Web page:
This article was originally published in the January 2022 newsletter of the National Association of Transpersonal Hypnotherapists (NATH.world)
Manifesting your Desired Outcome for 2022
As 2021 comes to an end and we enjoy the holiday season, we inevitably move into the “New Year’s Resolution” season. Many of us set goals for the New Year only to abandon them within the first 90 days. Our goals for ourselves, our practice, or our clients can end up in that same pile of unopened workout DVDs and underused exercise equipment if they aren’t SMART goals. SMART is an acronym used for Goal Setting by many leaders and coaches. A SMART goal helps you clearly state what you want to accomplish and it helps you design a clear path to achieving your outcome. S stands for Specific – what will you accomplish and what actions steps will you take? M stands for Measurable – what data will you use to measure your goal – how much, how far, how often, etc. A stands for Achievable – do you have the necessary skills and resources? For example, if my goal is to win the 2022 Boston Marathon, but I’ve never run a 5k race in my hometown, I am doomed to failure before I begin! R stands for Relevant. Your goal must align with the larger Desired Outcome you have for your life or disappointment will, again, rear its ugly head. T stands for Time Bound. You must set a realistic time frame to achieve your desires. No one becomes a success overnight, no matter what the movies tell you!
This article will help you create a plan of action and make your commitment to change this year your new reality.
First, post your targets. Let’s say your goal is to walk 3 miles at each outing a minimum of 3 days a week (burning approximately 900 calories). First, find a place that your eyes will scan each day. Whether it’s posted on your bathroom mirror, your computer terminal at work, or your refrigerator, write your objective down and post it where you will see it every day. Seeing the commitment you made each day reinforces the new direction you’ve set for yourself.
Next, keep a written daily plan. This is a secret technique used by professionals in many fields to accomplish those targets they’ve set. Changes are more easily measured, monitored, and met when we pay attention to them each and every day. A daily review allows you to cut a really big goal into “bite sized” pieces. Pushing this metaphor, let’s say your objective this year is to lose 100 pounds. This can be overpowering just thinking about it! You could spend all of 2022 just looking for the perfect diet and exercise plan. Instead, cut the challenge into “bite sized” chunks which you can evaluate every day.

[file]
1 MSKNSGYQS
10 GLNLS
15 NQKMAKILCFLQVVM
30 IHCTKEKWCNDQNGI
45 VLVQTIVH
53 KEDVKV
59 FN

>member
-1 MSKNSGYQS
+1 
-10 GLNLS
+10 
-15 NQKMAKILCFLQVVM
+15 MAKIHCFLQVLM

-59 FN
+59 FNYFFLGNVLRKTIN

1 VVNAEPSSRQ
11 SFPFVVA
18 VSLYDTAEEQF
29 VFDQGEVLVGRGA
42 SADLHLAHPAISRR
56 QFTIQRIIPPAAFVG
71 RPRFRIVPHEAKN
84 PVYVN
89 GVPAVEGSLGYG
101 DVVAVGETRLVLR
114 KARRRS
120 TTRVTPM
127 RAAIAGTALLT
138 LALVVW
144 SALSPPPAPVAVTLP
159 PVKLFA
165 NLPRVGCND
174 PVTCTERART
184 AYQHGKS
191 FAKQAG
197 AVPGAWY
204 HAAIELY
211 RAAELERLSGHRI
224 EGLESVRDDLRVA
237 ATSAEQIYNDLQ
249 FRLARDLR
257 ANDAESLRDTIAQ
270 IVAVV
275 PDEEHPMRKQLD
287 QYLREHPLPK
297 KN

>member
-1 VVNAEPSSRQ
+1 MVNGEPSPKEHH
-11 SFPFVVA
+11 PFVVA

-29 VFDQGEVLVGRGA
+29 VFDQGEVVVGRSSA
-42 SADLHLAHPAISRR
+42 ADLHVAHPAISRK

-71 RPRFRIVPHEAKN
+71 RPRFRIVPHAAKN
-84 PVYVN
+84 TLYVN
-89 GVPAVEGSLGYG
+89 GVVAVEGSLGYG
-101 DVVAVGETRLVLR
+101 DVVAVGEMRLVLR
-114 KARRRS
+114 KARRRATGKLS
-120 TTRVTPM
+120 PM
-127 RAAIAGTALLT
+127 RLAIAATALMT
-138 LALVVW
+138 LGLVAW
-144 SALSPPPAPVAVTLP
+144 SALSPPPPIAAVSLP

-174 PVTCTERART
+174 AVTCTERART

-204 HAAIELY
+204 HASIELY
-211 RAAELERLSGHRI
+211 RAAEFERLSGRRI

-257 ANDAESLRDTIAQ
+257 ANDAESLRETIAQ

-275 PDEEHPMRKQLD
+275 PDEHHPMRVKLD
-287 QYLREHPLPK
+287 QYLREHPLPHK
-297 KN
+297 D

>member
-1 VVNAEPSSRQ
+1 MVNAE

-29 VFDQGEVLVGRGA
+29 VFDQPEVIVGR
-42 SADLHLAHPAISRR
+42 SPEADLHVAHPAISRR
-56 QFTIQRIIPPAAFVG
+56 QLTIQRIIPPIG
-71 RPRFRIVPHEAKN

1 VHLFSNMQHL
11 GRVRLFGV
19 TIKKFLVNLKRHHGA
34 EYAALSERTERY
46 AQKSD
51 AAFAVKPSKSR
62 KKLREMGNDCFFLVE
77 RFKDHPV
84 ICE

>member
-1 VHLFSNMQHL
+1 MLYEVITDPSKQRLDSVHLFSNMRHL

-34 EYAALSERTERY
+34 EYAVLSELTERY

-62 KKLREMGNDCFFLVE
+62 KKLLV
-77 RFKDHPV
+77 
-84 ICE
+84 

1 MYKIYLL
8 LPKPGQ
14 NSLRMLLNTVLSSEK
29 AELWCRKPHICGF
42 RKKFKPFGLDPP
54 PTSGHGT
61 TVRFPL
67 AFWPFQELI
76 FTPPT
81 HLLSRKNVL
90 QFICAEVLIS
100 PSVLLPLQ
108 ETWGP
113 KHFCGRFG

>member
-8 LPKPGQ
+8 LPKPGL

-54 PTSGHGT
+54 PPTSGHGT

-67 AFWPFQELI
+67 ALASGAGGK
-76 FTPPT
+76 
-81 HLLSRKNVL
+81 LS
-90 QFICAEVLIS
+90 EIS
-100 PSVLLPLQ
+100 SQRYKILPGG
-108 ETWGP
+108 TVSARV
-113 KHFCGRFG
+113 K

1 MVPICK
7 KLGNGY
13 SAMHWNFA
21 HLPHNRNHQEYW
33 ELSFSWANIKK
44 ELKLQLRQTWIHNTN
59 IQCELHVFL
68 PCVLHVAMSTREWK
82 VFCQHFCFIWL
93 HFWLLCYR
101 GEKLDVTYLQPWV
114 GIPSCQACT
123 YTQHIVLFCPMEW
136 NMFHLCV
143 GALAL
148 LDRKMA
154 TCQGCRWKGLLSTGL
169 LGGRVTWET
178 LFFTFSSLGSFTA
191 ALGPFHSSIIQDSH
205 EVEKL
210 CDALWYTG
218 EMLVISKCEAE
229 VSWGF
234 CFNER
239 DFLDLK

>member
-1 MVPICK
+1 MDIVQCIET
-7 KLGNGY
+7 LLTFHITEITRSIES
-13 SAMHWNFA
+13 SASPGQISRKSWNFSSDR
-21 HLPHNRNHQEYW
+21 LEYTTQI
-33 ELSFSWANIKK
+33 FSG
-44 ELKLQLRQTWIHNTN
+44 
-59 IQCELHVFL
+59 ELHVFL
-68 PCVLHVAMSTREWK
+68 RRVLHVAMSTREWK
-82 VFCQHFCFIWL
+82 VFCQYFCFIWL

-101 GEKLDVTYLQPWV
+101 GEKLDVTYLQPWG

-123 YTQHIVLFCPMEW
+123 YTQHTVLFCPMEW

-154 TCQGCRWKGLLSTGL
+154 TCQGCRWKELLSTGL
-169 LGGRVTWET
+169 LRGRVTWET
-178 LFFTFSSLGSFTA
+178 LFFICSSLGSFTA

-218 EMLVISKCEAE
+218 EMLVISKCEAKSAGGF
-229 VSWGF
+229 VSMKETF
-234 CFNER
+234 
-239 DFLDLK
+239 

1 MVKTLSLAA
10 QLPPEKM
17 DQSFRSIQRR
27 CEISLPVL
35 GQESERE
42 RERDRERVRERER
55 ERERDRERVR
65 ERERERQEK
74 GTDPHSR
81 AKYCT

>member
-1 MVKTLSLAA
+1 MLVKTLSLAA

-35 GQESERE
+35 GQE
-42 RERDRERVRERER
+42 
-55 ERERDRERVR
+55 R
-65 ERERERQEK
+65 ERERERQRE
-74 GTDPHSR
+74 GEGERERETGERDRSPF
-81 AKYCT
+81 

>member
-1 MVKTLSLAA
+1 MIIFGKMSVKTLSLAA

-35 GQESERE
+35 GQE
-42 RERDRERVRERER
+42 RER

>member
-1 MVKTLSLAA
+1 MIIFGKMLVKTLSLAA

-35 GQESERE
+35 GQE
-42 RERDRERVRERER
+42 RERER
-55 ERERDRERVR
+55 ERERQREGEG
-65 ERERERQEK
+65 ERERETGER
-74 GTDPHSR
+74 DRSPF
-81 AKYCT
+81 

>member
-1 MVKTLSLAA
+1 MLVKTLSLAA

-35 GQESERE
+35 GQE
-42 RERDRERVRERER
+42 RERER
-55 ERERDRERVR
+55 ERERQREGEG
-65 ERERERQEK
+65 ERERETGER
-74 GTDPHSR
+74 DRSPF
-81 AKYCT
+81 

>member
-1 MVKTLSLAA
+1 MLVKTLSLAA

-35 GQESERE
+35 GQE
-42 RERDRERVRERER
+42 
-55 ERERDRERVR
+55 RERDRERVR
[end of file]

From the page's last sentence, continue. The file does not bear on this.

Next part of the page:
Here’s the idea: (Please don’t take this example as “your plan”. Consult a physician before starting any diet or exercise plan. Your doctor can tailor a plan for your personal needs.)
One pound is equal to approximately 3,500 calories. Most people can safely lose one to two pounds per week. So I’ll need to burn off, or not take in (eat or drink) 7,000 calories each week. With 52 weeks in a year, this plan even allows for you to – Avoid Burnout – and gives you an occasional break (see below). One hundred pounds is equal to 350,000 calories, with 365 days in a year, that’s less than 1,000 calories per day. To reference our walking model above, I could walk 3 miles every day and burn that off. Of course, a combination of eating less and exercising more is the best method for weight loss. My food choices are particularly important. After all, an apple is about 100 calories, but my favorite slice of pepperoni pizza runs about 300 calories!
Whatever your goal, you’ll need some way to monitor your progress. Whether it’s a weekly weight in, a pedometer showing the steps you’ve taken, or a certain number of repetitions of a given exercise, you’ll want to measure and note your progress. This will give you a feeling of accomplishment and buttress your objective when the “going gets tough”. Here again, use your daily plan and regularly monitor your progress. These are essential to charting your progress toward manifesting your goal.
Discuss your goals with friends and family. You’ll benefit from the support of others. Group support is essential to create real changes in your life. Naysayers and critics are not your friends, though they may well be family! So, avoid the pessimists and share your goals with only those who support your new direction for a life change.
Avoid burnout by rewarding yourself for progress. Set a timeframe to achieve a certain level of progress. When you reach that short term or intermediate goal – rejoice! By celebrating small victories you’ll reinforce your new direction. Celebrate; throwing a party, or having special night out, are great ways to have your supportive friends participate in your evolution.
Giving yourself small rewards along the way is essential to avoid burnout. You posted your targets. You know your level and pace of progress through your daily plan and monitoring system. Your friends and family have given you their full backing. This structure that you’ve built can support you and get you back on track after taking a well-deserved break or dealing with sickness or injury. Remember, a year is a long time. It’s not a speed race, even if that’s what you’re training for, it’s a marathon – you’re in for the long haul.
Here’s to you! You can do it! Now, go out and make it happen!
“Act as if what you do makes a difference…it does.” - William James psychologist and philosopher
“Hard work spotlights the character of some people: some turn up their sleeves, some turn up their noses, and some don’t turn up at all” – Sam Ewing American baseball player
“Willpower is the hammer that drives action” – Ed Parker, Senior Grandmaster of the Art of Kenpo Karate